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Proper estate planning results in a smooth transfer of your assets to your heirs. Here’s how to know whether to choose a will, a trust or both.

Estate planning is a crucial step to take once you’ve acquired any valuable assets. It ensures your property and possessions are transferred according to your wishes after you’ve passed, and it creates a plan for any minor children left behind. A complete estate plan can even keep your family out of court, so all assets transfer smoothly, and so that you do not incur unnecessary court expenses.

When making legal arrangements for how to pass along your assets and possessions, the two most common options are via a last will and testament and a revocable living trust. Read on to determine which is right for you.

The Difference Between a Will and a Trust

The terms “will” and “trust” are familiar to most people, even if they don’t understand the differences between the two. Generally speaking, a last will and testament details your assets, property, possessions and states how they are to be handled after your passing. It names a personal representative to administer the decedent’s estate, and it also names a legal guardian of minor children left behind. A trust, however, details a “trustee” who holds legal title to property on behalf of a “beneficiary” and distributes assets to the beneficiary according to the terms of the trust. Both estate planning devices are useful in different ways and together can create a complete estate plan.

The main difference between a will and a trust is that a will is used only after the death of the testator, whereas the instructions of a trust can take effect before, at or after death. A trust typically has one set of beneficiaries that receives income during the life of the grantor and one set that receives any leftover assets after the grantor has died. Another key difference is a probate action still needs to be filed with the probate court when the decedent only has a will in order to administer the estate, whereas a probate may not be necessary when the decedent had a trust.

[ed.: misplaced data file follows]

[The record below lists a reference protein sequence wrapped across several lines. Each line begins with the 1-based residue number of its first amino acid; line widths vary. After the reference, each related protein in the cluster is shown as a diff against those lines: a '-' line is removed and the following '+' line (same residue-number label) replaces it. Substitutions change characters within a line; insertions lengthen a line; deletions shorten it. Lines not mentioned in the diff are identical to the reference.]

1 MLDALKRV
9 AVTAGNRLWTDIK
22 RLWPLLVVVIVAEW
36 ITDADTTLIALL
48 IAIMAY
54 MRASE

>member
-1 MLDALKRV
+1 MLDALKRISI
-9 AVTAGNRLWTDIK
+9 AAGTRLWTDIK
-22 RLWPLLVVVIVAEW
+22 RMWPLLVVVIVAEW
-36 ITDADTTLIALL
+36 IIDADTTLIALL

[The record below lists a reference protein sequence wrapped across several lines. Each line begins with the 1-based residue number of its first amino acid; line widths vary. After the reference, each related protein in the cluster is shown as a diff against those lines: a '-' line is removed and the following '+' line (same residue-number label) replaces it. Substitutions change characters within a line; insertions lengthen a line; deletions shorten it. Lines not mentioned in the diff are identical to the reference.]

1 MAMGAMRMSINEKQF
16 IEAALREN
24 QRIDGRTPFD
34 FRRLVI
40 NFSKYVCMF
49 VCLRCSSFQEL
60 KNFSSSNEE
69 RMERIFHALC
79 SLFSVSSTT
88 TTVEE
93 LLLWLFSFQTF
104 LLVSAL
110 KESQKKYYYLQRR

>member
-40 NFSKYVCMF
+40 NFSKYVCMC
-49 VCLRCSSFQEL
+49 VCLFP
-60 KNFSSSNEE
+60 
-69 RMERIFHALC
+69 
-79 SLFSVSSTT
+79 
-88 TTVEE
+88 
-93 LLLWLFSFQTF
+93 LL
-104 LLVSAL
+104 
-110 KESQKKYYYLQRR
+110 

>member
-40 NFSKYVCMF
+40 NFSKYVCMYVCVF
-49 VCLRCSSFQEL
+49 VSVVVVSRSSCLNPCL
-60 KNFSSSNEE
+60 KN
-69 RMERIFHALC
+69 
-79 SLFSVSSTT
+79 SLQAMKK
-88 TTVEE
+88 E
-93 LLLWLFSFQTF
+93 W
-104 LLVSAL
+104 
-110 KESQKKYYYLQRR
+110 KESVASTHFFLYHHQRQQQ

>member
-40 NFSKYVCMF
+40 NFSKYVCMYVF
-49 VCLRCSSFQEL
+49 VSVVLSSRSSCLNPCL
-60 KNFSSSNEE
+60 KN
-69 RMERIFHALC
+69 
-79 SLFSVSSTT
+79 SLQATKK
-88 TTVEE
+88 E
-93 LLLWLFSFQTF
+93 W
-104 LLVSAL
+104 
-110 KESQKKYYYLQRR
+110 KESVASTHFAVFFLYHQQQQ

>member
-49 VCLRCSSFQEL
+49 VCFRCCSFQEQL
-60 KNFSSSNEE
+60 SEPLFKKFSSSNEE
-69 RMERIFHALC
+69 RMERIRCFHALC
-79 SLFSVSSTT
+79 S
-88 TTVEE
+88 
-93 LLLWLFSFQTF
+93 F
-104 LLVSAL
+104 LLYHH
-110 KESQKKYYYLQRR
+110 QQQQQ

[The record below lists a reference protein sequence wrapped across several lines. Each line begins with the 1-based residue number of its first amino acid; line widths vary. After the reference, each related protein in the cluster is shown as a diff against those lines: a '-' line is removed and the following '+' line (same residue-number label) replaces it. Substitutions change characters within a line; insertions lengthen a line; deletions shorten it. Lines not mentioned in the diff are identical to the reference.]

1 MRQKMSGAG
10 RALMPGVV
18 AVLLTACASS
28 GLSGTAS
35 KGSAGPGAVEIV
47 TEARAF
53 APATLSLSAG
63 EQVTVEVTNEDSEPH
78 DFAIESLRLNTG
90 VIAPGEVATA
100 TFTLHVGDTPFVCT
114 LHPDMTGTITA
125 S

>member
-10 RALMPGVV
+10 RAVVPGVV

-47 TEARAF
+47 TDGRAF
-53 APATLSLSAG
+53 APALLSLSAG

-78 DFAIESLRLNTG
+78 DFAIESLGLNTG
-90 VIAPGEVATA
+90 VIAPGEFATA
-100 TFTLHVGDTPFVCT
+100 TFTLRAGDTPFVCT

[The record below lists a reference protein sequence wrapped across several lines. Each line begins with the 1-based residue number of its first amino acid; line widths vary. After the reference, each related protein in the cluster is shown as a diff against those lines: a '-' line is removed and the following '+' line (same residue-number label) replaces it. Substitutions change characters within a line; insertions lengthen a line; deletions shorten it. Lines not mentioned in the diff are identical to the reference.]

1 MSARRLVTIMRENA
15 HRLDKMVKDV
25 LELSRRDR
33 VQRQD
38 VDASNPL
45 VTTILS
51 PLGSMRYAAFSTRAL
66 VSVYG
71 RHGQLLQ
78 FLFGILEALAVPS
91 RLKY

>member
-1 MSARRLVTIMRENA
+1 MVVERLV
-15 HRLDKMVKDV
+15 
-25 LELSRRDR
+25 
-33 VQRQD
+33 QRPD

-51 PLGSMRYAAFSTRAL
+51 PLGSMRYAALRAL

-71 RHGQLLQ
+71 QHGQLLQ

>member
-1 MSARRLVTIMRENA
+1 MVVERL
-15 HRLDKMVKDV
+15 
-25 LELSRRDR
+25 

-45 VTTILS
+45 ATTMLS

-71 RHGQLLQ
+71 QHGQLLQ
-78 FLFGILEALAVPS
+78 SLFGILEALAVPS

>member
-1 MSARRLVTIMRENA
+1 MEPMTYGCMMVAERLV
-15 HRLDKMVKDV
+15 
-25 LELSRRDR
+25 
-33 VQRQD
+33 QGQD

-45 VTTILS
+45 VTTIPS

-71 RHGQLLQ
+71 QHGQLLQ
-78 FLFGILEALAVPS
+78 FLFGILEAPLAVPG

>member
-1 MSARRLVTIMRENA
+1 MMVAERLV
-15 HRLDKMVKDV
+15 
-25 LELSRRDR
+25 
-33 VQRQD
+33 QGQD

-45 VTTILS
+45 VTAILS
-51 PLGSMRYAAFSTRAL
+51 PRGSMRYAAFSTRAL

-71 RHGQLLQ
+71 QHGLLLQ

Why You Need a Will in Arizona

Writing a will in Arizona is crucial in order for your last wishes to be carried out as you see fit, including the distribution of everything you own from your big-ticket property to smaller keepsake items. If you die without a will, Arizona intestate succession laws govern your estate’s passing to your closest relatives (spouse, children and parents in that order) or to other relatives. The state takes control of your assets if no living relatives are found.

You also must appoint a guardian in your will for any minor children in the event of your untimely passing. Though this is an unpleasant thought to entertain, it is better to be prepared than let the probate court appoint a guardian in a long, draining process. Even after a decision is made, there may be ongoing court oversight of the guardianship.

Why You Need a Trust in Arizona

A revocable living trust allows for the lifetime and postmortem management of your assets. Once you have named your property (real estate, bank accounts and more) in the trust, you can appoint yourself the trustee, or manager. You can then appoint a secondary trustee to take over the management duties if you die or become incapacitated.

If you die with only a will in Arizona, the probate case will be opened, and the personal representative named in the will gets appointed to administer the estate. A revocable living trust, however, is not subject to court approval. It lets your heirs skip the lengthy, costly court process and inherit your assets immediately.

Find an Experienced Arizona Estate Attorney

Once you have set up a well drafted and proper estate plan, it should only require minor updates, if any changes at all. This is the main reason it is important to work with an experienced attorney to get it done correctly the first time around. The attorneys at MacQueen & Gottlieb have significant experience with estate planning in Arizona. Contact us today at 602-562-7218 to schedule an initial consultation or make an appointment online.

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